This monastery is built into the mountain, an hour and a half’s walk to the west of Naqadah, on the left bank of the Nile. It is attested very early by a Coptic contract (, 1921, no. 340), by the in the recension from at 21 , and by the Arabic life of (O’Leary, PO 22, pp. 454, 462). In the Arabic texts, it is called Dayr al-Sanad, a word that recurs in the place-names of the region but the meaning of which remains a debated question. It would have been inhabited from the sixth century to the fourteenth.

It was mentioned by (1924, p. 183). He noted that its ruined state precludes its use for worship. It is also called the and . This is at least an identification proposed by , who excavated and described it (1949, pp. 508-510; 1951-1952, pp. 70-71).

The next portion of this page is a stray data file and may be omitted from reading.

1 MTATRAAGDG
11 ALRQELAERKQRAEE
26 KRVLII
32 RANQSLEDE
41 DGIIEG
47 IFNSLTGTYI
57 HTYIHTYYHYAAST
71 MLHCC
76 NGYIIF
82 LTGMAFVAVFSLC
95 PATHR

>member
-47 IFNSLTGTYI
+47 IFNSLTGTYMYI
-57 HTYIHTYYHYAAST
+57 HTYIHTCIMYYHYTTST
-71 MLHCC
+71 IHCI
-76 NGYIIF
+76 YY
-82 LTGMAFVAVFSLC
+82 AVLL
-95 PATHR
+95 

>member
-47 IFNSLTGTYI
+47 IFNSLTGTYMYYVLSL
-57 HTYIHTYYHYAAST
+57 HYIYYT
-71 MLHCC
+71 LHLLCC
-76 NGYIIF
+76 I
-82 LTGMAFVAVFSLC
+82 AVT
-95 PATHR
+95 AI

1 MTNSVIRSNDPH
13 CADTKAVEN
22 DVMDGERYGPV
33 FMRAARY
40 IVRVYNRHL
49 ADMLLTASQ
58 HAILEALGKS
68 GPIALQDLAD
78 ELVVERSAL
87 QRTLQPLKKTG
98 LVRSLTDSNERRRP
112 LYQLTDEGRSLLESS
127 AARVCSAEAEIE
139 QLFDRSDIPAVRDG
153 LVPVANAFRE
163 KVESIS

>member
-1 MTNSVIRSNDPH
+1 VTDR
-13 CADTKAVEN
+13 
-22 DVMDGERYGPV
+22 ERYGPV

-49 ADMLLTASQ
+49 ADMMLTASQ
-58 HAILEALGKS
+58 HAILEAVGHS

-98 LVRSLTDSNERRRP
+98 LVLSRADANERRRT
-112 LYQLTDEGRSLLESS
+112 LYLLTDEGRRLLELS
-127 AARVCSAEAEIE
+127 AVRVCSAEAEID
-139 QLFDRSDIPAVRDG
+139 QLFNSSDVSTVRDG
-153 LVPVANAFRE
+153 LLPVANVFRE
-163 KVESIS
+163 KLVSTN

It is not known whether this was a real monastery or rather a center for communal services where the hermits of the vicinity gathered together on Saturdays and Sundays.


  • ‘Abd al-Masih Salib al-Masu‘di al-Baramusi. Kitab Tuhfat al-Sa’ilin fi Dhikr Adyirat Ruhban al-Misriyyin. Cairo, 1924.
  • Crum, W. E. Short Texts from and Papryi. London, 1921.
  • Di Bitonto Kasser, A. “Ostraca scolastici copti a Deir Gizaz.” Aegyptus (Milan) 68 (1988):167-75.
  • Doresse, J. “Monastères coptes thébains.” Revue des Conférences françaises en Orient (1949):3-16.
  • . “Recherches d’archéologie copte: le couvent de Samuel près de Negada.” Bulletin de l’Institut d’Egypte 34 (1952):470-71.
  • O’Leary, De L. The Arabic Life of Saint Pisentius. PO22, pp. 313-488.
  • Winlock, H., and W. E. Crum. The Monastery of at Thebes, 2 vols. New York, 1926.

, S.J.


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